India and Pakistan: A Shift in the Military Calculus?
John H. Gill
This chapter investigates how the security concerns and military modernization programs of India and Pakistan might alter regional security dynamics over the near term.
- India’s forces today are sufficient to defend against China beyond the near term, but do not guarantee a quick, decisive conventional victory over Pakistan. Qualitative changes in technology, doctrine, and military culture, however, could shift the calculus in India’s favor in the next ten to fifteen years.
- While trying to cope with domestic instability and maintain promising economic growth, Pakistan will modernize its armed forces at the margins in order to keep pace with India; these modernization efforts will continue to be based on incremental hardware improvements rather than doctrinal changes.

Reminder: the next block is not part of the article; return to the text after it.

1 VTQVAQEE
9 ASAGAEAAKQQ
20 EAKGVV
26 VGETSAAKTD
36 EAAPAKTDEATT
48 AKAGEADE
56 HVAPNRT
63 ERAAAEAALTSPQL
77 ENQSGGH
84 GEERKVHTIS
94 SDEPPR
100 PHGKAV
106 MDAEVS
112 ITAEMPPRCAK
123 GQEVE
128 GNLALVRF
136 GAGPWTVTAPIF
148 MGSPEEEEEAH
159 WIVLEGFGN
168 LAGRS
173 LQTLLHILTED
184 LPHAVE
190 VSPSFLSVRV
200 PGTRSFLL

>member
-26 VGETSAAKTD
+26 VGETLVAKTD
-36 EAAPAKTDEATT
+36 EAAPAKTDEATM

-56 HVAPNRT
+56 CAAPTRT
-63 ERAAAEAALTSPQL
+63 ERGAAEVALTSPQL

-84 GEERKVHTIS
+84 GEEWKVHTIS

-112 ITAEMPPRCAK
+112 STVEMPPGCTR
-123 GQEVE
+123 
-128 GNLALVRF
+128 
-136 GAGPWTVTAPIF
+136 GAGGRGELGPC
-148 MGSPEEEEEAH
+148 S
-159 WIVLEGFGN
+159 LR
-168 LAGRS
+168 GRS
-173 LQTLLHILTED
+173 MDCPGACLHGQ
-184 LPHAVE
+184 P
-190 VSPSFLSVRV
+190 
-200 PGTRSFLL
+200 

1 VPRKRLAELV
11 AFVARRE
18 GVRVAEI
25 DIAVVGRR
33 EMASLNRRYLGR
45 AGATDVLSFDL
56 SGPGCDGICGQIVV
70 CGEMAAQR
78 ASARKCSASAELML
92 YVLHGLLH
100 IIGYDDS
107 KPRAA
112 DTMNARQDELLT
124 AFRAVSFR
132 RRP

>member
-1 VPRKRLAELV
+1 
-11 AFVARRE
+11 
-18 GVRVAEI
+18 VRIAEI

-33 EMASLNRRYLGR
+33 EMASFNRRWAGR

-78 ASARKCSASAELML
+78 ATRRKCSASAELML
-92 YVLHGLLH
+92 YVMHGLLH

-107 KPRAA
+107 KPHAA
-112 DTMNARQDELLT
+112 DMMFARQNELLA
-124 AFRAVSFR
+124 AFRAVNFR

- Fundamental miscalculations regarding comparative force capabilities and terrorist violence remain the two most likely sparks for military confrontation. Stability could be fostered on the subcontinent if the nascent India-Pakistan dialogue can be reinforced, particularly in the institutionalization of conflict management measures.
- Pressing for an unambiguous end to militant infiltration into Indian Kashmir and for the dismantlement of terrorist infrastructure, as well as helping reconstruct Pakistani civil society and political institutions that neutralize extremist elements, could help reduce the threat to Pakistan’s stability and regional peace posed by radical non-state groups.
- If New Delhi pursues an agenda of tailored modernization, including interoperability with U.S. and other foreign forces, then India will have the potential to become an important security provider in the region.